Originally Posted by TungstenX
Thank you for the reply. I understand it a bit better now. I think my service provider set up the system to catch this, and charge for it :(
Very likely. Some providers aren't but you won't get them to tell you that officially because they may decide to do so in the future.
btw, a cellphone (on GSM) digitize the voice channel, thus your voice get digitized, compressed, broken into packets and streamed. The network it self does a how bunch of stuff with these packets. Then the phone on the other side un-digitize the sorted packets, decompress them and play it to the other person (it is a whole bunch of stuff that happens very fast).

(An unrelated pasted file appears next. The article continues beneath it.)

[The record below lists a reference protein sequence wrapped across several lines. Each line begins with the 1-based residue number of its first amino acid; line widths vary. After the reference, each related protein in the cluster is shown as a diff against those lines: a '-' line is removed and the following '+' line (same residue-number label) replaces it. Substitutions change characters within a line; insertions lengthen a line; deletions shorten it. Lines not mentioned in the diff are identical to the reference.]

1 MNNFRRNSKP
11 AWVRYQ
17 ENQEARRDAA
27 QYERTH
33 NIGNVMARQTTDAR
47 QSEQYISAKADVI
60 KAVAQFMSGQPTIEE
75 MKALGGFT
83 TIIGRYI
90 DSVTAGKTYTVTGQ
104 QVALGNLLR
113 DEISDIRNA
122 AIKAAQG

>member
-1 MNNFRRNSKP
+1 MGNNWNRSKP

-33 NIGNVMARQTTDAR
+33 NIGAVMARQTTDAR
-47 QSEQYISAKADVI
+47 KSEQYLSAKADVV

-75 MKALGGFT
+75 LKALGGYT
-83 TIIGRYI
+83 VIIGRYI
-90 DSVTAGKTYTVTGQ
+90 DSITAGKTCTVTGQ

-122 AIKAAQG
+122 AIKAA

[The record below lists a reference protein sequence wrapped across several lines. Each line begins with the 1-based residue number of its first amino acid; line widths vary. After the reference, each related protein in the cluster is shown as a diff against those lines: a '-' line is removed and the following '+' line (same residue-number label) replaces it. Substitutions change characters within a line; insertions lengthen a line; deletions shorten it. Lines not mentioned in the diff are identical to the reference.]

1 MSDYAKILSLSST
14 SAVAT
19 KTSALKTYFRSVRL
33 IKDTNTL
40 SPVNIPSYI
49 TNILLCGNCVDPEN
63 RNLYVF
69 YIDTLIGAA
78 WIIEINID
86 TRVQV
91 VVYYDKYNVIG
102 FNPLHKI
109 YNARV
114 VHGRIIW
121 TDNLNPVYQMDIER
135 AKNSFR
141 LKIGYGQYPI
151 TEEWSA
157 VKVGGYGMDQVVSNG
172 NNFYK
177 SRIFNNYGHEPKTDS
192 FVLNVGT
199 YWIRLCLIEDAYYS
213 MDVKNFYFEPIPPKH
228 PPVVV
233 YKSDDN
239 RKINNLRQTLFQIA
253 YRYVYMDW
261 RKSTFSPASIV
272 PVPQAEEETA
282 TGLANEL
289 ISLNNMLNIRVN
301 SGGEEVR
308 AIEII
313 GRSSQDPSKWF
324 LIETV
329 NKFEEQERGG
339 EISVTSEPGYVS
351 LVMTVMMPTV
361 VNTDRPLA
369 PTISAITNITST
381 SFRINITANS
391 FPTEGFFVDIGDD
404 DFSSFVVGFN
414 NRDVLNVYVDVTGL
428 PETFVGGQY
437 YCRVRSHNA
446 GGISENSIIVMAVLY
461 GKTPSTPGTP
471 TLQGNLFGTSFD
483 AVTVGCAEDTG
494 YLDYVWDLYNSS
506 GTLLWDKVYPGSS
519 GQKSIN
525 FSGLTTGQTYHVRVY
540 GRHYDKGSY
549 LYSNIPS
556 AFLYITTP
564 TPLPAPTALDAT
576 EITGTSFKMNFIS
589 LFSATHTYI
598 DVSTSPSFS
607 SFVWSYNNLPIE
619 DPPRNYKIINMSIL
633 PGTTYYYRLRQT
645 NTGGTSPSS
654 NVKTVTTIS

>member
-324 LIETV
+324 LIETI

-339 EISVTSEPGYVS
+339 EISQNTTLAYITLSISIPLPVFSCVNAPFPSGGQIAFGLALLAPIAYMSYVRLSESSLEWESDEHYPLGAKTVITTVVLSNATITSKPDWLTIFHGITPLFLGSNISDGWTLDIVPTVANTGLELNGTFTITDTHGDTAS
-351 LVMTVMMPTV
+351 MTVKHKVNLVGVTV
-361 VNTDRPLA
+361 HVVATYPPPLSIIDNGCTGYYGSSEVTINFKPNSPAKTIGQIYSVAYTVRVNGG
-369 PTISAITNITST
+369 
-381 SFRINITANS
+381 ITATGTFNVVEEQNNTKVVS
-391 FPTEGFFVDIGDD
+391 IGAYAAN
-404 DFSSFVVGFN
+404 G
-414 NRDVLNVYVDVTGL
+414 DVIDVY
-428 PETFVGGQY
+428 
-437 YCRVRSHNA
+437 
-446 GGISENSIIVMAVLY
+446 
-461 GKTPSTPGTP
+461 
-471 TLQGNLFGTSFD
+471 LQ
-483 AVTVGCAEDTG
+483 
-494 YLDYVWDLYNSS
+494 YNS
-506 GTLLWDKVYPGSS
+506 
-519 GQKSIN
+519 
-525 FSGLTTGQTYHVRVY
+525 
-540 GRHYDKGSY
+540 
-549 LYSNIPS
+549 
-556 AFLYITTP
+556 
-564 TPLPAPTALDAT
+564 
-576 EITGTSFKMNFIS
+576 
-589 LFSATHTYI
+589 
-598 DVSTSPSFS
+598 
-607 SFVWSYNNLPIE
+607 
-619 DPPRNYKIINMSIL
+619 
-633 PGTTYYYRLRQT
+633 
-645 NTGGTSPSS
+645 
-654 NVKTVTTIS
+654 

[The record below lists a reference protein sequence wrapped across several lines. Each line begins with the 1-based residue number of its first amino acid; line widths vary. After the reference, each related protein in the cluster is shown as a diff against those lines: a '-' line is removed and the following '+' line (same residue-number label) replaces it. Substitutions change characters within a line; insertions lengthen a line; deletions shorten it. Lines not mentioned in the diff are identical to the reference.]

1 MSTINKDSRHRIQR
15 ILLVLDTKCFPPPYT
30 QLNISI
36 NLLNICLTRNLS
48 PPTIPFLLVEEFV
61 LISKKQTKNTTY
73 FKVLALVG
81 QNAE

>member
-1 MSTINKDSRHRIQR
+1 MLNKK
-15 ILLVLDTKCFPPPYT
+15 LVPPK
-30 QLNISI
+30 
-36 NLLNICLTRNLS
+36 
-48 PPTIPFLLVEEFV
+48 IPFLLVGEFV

Yes, they're called CODECs and are designed to do speech. A single call could be coded and decoded more than once depending on the hardware on each end. They don't usually perform very well on the kind of signals a modem would use.
Also, did you know that the cellphone operators injects what is call "comfort noise" in this communication channel. Because of analogue landlines, we got used to the "white noise" on the line. Thus if there is dead silence, we tend to think that the call was dropped...
Yes, they also introduce local echo so that we don't yell into the phone, most of this is done as close to the endpoint as possible so they don't have to ship white noise and echos around the world.